We prepared with an interesting topic for this week about how could you use shapes like reusable Angular components? But before that, we checked the latest updates of Orchard Core, like the new updates around Tag Helpers.
Orchard Core updates
Add UI permissions based on the user role
This is about hiding some buttons based on the permissions, instead of returning the 401 page when clicking on those. What do we mean? Well, let's say we have a permission that doesn't contain a role to publish or unpublish pages. That means users with that permission can't see the Publish button at the bottom of the editor in a case of a Page content item.
Meeting information in the documentation
When you open the Orchard Core documentation page and navigate to Resources, you will find a new link in the Resources column at the left called Meeting. If you click on that you will see a brand new page where you can find every relevant information about the steering committee and the triage meetings.
Support for dropping a password from a password manager during setup
Some password managers let you drag and drop a password to a textbox. During setup, if we do this rather than focus then type or paste, the tick appears in the input, but the strength indicator doesn't update and clicking Finish setup just does nothing with no indication. The fix was to update the
strength.js file to check for the
Add missing Tag Helper references
The root of this issue was the Tag Helpers are found during development because of the runtime compilation. But when you change the environment from development to production, it stops working if you don't have a direct reference on the ResourceManagement project. The compilation doesn't find the issue, because it's a runtime resolution. Yes, you can use the
a tag it will compile, but in runtime, it has a different behavior based on the projects you reference and you don't get the behavior you expect. The only thing you can do is to have a functional test to be sure that it would work.
Tag Helper for the anchor tag with asset-href attribute
HtmlTargetElement to the Anchor Tag Helper to also address anchor tags with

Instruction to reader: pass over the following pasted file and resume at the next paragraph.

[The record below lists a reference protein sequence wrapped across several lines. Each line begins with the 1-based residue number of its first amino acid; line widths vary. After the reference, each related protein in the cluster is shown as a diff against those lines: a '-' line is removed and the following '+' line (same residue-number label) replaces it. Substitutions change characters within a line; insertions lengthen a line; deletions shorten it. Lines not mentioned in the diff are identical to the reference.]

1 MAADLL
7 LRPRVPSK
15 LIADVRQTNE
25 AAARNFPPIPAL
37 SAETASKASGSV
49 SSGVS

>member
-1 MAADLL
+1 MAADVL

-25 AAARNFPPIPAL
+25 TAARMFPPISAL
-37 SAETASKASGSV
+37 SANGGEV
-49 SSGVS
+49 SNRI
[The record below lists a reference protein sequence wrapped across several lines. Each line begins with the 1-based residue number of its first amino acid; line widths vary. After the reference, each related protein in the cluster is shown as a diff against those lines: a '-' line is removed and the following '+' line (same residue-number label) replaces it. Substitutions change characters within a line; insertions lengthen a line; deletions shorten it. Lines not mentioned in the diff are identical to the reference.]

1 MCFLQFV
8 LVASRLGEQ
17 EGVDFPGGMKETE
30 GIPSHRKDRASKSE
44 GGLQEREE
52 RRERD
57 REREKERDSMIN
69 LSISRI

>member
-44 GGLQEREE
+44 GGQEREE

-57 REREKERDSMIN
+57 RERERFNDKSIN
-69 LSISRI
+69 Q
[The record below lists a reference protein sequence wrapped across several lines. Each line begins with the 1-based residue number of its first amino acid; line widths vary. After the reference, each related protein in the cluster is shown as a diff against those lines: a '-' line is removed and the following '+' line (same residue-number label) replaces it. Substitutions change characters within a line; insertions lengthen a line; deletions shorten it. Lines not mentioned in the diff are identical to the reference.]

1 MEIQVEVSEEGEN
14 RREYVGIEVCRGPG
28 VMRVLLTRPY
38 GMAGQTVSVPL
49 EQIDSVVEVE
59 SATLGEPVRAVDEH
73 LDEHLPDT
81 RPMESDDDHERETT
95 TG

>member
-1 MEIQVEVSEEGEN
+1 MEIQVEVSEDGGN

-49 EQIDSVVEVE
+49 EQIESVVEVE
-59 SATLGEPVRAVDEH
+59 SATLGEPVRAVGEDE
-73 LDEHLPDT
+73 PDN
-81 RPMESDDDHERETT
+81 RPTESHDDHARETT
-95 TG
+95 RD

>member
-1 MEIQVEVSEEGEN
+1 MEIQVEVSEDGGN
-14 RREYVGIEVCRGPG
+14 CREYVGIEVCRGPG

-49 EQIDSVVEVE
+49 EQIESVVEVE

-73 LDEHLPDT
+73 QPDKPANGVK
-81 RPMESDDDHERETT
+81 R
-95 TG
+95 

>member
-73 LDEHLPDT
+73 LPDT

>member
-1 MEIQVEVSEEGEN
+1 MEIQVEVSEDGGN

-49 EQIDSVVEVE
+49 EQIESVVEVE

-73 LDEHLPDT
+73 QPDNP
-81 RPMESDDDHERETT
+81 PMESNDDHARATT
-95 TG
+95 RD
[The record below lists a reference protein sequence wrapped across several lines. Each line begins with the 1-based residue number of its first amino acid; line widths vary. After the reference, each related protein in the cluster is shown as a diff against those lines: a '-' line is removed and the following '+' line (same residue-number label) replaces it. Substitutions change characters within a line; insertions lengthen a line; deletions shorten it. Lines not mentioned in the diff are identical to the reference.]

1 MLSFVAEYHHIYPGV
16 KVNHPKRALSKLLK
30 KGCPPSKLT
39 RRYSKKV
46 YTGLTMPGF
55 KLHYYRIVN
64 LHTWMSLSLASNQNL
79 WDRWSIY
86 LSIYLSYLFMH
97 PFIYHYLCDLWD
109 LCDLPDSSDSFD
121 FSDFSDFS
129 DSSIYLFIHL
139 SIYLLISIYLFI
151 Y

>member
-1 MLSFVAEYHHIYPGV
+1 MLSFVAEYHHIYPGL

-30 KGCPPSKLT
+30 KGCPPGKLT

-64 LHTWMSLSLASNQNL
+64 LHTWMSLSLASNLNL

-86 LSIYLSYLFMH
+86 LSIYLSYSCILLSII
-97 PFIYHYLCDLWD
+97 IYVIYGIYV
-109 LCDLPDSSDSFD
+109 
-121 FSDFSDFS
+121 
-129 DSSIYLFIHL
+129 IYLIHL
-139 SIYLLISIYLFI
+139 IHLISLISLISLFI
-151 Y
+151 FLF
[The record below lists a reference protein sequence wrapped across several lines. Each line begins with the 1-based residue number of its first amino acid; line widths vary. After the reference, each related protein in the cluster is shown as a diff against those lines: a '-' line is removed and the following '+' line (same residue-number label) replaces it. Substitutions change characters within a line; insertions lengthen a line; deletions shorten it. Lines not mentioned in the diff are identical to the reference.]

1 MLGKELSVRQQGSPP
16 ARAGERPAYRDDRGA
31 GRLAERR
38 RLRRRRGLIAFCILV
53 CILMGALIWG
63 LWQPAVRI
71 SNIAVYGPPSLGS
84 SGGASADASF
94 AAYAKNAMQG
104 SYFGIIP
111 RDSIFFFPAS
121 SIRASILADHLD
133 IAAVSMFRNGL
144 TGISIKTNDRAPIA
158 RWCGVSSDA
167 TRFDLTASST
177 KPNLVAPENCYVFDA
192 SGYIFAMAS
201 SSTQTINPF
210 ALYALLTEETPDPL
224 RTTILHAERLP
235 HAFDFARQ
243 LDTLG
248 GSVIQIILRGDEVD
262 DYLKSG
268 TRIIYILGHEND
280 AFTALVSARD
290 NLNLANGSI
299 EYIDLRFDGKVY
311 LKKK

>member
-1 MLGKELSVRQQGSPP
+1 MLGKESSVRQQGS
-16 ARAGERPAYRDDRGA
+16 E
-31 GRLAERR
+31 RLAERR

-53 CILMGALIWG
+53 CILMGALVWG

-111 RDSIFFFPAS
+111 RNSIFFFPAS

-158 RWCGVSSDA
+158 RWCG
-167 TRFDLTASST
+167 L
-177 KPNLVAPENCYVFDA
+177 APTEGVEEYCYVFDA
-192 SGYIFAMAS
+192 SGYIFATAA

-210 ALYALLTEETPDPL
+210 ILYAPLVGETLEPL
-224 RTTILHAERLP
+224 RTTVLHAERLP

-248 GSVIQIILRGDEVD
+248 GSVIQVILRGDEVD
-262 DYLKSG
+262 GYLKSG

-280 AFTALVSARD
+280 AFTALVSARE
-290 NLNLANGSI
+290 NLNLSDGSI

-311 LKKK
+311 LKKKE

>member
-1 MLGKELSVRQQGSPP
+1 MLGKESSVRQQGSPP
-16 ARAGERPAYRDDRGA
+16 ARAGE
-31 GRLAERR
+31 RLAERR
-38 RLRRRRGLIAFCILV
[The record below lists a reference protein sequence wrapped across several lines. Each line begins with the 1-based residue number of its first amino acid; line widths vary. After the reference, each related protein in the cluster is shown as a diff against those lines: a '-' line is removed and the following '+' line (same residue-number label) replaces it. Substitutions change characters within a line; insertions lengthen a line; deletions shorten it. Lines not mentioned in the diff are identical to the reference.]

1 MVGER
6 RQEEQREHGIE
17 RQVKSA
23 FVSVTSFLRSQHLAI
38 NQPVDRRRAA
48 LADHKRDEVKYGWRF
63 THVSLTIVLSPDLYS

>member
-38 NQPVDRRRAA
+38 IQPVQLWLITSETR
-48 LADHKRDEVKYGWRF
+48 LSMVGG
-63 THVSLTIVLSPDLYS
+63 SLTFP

asset-href attributes. Added needed const and property and changed the
Process logic to require non-null
asset-href for anchor tags. So, if you use the
asset-href in the anchor tag, it will convert the URL of a media URL to a public URL.
What makes it hard to build a new site using Orchard Core? The ultimate solution would be to remove the templating in Orchard and just use decoupled. So, you don't have to know about shapes at all. And then you just write your pages, your controllers, you have lot's of APIs to get your content, you can reuse ASP.NET caching and do your decoupled site like this. It would be a decoupled site. Let's just forget about shapes and rendering everything from modules. Just let people render their own things and provide tools to render the site. It might be slower at first to build the site, but they will never be blocked by 'I don't know what a shape is.' or 'I don't understand how shapes work.', 'What is placement?' and so on.
We have themes and recipes today that build some predefined solutions, like a blog or an agency site and they can be extended to anything. For that, you still have to understand all the shape- and display mechanisms to build these elements. A new solution would be to still create recipes, but recipes that would contain Razor Pages and controllers and anything that would build a blog even if we didn't have shapes and placement and everything. Like build a decoupled site that is a blog and this is the recipe. When you install it you have the same blog, the same theme working and if you want to change it, you don't have to learn shapes. You just look at the page that renders the blog, the blog post and you just change it. Or you create a new one and change the code directly. This would be just ASP.NET, there is nothing new to learn out of ASP.NET. That would be a solution to have.
But let's say the issue is not about the shapes, because shapes are great. The issue is zones and placement. And these are harder to learn. Shapes in the end, if you just take shapes by themself, they are just dynamic ViewModels that have alternates and that can be rendered using templates. It's like a view component in ASP.NET. But it's like a view component with more features like it can have an ID, CSS classes, attributes, it can have dynamic behavior, it can have a caching, it has alternates. So, it has a dynamic resolution of templates, which the view component doesn't have.
Let's think about a shape like a reusable component, like a view component in ASP.NET, but like an Orchard shape component, that can be reused. Were we able to pique your curiosity? Then just navigate to YouTube and see this exciting demo about shape components!
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